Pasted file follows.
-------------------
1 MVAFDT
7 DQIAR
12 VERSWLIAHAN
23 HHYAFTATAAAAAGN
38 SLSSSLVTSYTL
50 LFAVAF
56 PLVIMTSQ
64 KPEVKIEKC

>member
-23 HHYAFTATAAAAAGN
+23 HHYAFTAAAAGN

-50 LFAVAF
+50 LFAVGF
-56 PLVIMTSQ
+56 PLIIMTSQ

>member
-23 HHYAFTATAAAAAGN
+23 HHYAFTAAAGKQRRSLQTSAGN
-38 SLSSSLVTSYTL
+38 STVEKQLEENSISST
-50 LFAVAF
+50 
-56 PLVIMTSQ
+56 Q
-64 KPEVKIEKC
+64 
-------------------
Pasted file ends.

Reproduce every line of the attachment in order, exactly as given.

1 MVAFDT
7 DQIAR
12 VERSWLIAHAN
23 HHYAFTATAAAAAGN
38 SLSSSLVTSYTL
50 LFAVAF
56 PLVIMTSQ
64 KPEVKIEKC

>member
-23 HHYAFTATAAAAAGN
+23 HHYAFTAAAAGN

-50 LFAVAF
+50 LFAVGF
-56 PLVIMTSQ
+56 PLIIMTSQ

>member
-23 HHYAFTATAAAAAGN
+23 HHYAFTAAAGKQRRSLQTSAGN
-38 SLSSSLVTSYTL
+38 STVEKQLEENSISST
-50 LFAVAF
+50 
-56 PLVIMTSQ
+56 Q
-64 KPEVKIEKC
+64 